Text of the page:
The Matthew Shepard Icon

Sometimes the Image of a Martyr Fits the Victim of a Crime

Imagine the incredulous reaction to a woman who tried to justify killing a man by claiming that he'd caressed her thigh. Yet that's often been the first line of defense in a gay murder, and it's precisely what Shepard's assailant told police. Though the homo-panic defense didn't wash with the jury, it got much further in the hip precincts of the media. Camille Paglia proclaimed that Shepard's death was the result of his predilection for rough sex with straights. In other words, he asked for it. As with many of Paglia's pronouncements, this one corresponded to the thoughts many straight liberals harbored but were unwilling to articulate about the Shepard case. Reviews of these new films that complain about what they don't mention (in the NBC movie, Shepard's HIV status; in the HBO drama, the fact that his killer's mother was found dead shortly before the case went to trial) should be seen in this suspect light.


It's understandable that the right would object to the Matthew Shepard icon. They would prefer the media to publicize the recent murder of a teenager by two gay men in an s/m rite—and they've said so. But why would the gay right resent this martyr? Ostensibly because they think it's wrong to identify with a victim of violence. These homocons would be far more proud of Shepard if he had pulled a gun and mowed his killers down. But that begs the question of why many people (some of them gay) are repelled by the idea of identifying with a fragile man—and acknowledging his desirability. Quite possibly this is the root fear that drove Shepard's killers, and it may well be what makes this case such a lightning rod. But what if the icon of Jesus actually fits the taking of Matthew Shepard's life?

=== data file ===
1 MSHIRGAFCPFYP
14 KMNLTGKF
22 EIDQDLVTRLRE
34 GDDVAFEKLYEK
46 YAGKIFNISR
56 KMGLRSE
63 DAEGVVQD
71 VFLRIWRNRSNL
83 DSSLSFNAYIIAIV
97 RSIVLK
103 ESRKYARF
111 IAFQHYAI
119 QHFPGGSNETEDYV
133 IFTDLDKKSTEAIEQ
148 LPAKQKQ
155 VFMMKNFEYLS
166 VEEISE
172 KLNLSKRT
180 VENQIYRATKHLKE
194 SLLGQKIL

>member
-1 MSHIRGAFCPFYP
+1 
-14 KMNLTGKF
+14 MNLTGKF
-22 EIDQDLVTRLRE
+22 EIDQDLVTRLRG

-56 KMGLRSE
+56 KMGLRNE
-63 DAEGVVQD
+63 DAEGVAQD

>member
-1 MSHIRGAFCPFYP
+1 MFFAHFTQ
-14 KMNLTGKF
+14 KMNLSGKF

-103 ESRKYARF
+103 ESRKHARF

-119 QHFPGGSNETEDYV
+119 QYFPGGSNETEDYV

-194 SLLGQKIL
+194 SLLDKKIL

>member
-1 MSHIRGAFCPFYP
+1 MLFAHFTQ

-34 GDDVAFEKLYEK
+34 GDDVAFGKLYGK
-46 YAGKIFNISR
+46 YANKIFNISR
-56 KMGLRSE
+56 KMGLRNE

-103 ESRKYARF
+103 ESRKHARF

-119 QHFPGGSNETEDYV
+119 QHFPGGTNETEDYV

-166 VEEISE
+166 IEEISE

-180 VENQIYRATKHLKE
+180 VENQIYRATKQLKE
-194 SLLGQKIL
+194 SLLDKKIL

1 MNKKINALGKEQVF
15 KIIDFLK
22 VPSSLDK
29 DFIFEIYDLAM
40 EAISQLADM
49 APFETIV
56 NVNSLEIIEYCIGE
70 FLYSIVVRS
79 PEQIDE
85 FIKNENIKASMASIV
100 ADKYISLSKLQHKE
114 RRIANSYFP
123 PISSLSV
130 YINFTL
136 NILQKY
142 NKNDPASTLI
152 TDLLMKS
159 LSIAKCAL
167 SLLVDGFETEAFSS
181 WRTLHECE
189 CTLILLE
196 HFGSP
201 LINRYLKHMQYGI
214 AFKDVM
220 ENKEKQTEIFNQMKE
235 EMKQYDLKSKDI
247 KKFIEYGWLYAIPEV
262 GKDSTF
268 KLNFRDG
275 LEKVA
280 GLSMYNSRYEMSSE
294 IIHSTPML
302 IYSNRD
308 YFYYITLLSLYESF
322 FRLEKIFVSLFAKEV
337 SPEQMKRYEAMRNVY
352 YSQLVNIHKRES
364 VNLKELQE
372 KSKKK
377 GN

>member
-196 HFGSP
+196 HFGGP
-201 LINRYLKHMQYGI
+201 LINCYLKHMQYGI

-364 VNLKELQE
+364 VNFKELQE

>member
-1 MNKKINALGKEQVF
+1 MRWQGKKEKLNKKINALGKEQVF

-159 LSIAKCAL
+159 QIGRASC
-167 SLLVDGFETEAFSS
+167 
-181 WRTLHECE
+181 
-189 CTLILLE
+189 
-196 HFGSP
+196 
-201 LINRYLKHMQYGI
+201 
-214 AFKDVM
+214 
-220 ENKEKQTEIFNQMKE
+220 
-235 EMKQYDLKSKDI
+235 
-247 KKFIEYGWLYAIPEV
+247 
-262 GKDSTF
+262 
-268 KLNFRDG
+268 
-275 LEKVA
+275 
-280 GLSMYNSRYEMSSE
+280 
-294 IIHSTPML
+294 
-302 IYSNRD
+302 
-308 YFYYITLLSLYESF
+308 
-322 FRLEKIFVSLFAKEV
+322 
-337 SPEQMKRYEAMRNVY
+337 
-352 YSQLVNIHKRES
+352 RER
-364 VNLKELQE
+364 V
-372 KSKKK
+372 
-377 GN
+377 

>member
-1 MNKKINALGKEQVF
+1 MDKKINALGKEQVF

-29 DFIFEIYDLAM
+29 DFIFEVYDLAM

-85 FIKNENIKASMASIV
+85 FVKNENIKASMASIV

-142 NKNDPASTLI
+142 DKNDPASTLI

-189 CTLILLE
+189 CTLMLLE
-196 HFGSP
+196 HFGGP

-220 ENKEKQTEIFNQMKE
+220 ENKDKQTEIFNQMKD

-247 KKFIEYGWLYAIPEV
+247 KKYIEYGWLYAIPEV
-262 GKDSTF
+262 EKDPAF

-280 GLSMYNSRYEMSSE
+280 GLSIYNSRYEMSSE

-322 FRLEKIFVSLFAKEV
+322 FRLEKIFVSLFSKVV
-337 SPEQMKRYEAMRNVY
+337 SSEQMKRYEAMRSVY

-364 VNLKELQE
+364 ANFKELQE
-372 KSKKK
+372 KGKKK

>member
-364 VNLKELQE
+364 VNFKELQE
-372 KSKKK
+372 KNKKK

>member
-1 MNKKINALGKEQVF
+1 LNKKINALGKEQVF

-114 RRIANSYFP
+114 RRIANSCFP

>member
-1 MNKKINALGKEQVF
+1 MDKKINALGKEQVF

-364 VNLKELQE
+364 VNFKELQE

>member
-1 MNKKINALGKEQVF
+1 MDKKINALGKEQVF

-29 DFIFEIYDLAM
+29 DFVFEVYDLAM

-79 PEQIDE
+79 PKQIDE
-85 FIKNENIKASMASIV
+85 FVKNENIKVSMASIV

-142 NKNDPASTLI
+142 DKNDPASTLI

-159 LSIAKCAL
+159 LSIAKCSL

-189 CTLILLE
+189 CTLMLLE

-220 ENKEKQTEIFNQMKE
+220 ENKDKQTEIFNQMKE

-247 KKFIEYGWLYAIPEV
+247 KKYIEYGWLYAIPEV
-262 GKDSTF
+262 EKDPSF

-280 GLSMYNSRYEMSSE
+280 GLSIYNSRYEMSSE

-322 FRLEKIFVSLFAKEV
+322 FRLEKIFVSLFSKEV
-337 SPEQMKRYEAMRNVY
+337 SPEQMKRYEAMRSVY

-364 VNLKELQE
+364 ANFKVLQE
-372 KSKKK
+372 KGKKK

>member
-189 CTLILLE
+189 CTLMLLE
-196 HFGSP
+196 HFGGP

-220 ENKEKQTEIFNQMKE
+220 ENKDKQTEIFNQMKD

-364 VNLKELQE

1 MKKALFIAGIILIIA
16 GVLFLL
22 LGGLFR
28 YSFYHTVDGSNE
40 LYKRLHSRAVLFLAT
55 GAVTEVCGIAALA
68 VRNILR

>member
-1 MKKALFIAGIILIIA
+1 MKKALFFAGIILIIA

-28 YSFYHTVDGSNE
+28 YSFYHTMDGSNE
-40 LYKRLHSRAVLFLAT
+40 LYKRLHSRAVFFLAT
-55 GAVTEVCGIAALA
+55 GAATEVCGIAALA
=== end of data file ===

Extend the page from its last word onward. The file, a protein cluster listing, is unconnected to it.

NBC tells the Matthew Shepard Story: The fence to which he was bound is a kind of cross.
Annie Chia
NBC tells the Matthew Shepard Story: The fence to which he was bound is a kind of cross.

After all, the power of an icon is its ability to distill the essential from the welter of particularities. That's why the story of Jesus has such enormous resonance, even for nonbelievers willing to feel it, and it's why the Matthew Shepard story has the power to alter consciousness. Both embody a truth all the more elemental because it keeps repeating itself in human history: Morality without compassion is a sin.

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